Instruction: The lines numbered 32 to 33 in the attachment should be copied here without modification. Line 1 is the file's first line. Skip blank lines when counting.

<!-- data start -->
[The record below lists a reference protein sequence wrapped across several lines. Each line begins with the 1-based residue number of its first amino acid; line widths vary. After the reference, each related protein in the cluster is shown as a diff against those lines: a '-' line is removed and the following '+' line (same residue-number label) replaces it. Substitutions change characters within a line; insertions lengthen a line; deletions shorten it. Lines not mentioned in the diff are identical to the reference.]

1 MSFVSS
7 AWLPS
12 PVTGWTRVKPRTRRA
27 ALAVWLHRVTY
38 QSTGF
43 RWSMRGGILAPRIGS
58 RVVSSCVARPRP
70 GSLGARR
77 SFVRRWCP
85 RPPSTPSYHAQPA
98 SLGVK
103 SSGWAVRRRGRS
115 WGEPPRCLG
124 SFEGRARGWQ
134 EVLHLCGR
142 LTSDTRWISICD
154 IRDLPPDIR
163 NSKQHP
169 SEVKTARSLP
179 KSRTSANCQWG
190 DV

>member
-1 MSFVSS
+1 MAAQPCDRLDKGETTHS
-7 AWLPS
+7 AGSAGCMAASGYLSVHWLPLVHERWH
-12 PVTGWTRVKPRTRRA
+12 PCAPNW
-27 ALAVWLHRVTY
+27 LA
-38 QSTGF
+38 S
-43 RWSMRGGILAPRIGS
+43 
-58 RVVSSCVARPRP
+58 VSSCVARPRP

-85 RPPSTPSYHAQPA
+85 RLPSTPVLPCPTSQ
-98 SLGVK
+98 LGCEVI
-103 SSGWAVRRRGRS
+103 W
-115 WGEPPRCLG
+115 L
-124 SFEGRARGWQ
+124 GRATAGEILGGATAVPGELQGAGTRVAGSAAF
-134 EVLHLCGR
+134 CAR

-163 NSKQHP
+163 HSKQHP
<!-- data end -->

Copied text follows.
-38 QSTGF
+38 S